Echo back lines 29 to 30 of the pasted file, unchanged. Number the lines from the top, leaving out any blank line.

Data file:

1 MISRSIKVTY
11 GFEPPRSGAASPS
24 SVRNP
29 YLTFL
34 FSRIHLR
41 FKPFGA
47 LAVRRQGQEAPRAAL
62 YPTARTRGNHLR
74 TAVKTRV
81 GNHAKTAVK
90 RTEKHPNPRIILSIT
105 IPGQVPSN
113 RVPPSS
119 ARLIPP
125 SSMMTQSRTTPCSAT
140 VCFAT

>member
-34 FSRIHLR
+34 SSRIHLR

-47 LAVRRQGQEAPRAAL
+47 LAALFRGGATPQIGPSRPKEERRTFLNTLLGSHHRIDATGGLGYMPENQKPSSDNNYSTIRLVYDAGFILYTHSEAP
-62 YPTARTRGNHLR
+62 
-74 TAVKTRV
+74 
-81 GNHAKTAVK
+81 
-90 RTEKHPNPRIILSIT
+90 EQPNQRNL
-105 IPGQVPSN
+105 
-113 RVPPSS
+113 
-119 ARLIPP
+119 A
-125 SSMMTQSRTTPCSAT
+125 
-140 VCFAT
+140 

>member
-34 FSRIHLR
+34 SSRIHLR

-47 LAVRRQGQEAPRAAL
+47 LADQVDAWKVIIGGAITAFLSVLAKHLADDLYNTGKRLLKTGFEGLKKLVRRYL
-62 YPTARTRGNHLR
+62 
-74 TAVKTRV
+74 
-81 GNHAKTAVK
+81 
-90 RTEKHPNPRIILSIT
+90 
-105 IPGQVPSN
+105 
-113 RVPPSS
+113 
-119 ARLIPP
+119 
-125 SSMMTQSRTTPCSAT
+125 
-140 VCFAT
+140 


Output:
+90 EQPNQRNL
-105 IPGQVPSN